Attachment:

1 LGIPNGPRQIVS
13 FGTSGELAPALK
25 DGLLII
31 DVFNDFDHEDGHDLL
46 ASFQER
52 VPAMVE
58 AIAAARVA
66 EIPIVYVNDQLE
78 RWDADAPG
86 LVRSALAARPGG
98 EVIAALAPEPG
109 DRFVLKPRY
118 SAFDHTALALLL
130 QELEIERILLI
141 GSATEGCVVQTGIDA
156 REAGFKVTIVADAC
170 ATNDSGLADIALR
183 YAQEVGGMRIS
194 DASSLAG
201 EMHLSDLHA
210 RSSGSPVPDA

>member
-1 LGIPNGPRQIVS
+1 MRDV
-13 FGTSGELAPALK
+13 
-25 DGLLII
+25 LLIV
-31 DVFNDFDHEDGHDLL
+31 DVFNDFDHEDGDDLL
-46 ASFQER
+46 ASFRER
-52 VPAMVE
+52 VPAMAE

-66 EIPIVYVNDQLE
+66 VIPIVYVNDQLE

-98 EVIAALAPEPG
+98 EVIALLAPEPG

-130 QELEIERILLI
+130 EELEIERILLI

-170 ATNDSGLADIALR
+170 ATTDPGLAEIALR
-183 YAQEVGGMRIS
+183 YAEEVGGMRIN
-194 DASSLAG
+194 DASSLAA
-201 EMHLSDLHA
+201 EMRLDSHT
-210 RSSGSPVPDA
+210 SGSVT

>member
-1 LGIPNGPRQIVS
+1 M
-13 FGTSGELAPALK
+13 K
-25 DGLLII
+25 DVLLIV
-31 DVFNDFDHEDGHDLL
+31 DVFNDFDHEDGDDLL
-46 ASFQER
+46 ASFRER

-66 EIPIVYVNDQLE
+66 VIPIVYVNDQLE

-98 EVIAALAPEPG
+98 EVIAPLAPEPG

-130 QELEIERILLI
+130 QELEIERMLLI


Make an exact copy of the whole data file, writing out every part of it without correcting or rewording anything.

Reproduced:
1 LGIPNGPRQIVS
13 FGTSGELAPALK
25 DGLLII
31 DVFNDFDHEDGHDLL
46 ASFQER
52 VPAMVE
58 AIAAARVA
66 EIPIVYVNDQLE
78 RWDADAPG
86 LVRSALAARPGG
98 EVIAALAPEPG
109 DRFVLKPRY
118 SAFDHTALALLL
130 QELEIERILLI
141 GSATEGCVVQTGIDA
156 REAGFKVTIVADAC
170 ATNDSGLADIALR
183 YAQEVGGMRIS
194 DASSLAG
201 EMHLSDLHA
210 RSSGSPVPDA

>member
-1 LGIPNGPRQIVS
+1 MRDV
-13 FGTSGELAPALK
+13 
-25 DGLLII
+25 LLIV
-31 DVFNDFDHEDGHDLL
+31 DVFNDFDHEDGDDLL
-46 ASFQER
+46 ASFRER
-52 VPAMVE
+52 VPAMAE

-66 EIPIVYVNDQLE
+66 VIPIVYVNDQLE

-98 EVIAALAPEPG
+98 EVIALLAPEPG

-130 QELEIERILLI
+130 EELEIERILLI

-170 ATNDSGLADIALR
+170 ATTDPGLAEIALR
-183 YAQEVGGMRIS
+183 YAEEVGGMRIN
-194 DASSLAG
+194 DASSLAA
-201 EMHLSDLHA
+201 EMRLDSHT
-210 RSSGSPVPDA
+210 SGSVT

>member
-1 LGIPNGPRQIVS
+1 M
-13 FGTSGELAPALK
+13 K
-25 DGLLII
+25 DVLLIV
-31 DVFNDFDHEDGHDLL
+31 DVFNDFDHEDGDDLL
-46 ASFQER
+46 ASFRER

-66 EIPIVYVNDQLE
+66 VIPIVYVNDQLE

-98 EVIAALAPEPG
+98 EVIAPLAPEPG

-130 QELEIERILLI
+130 QELEIERMLLI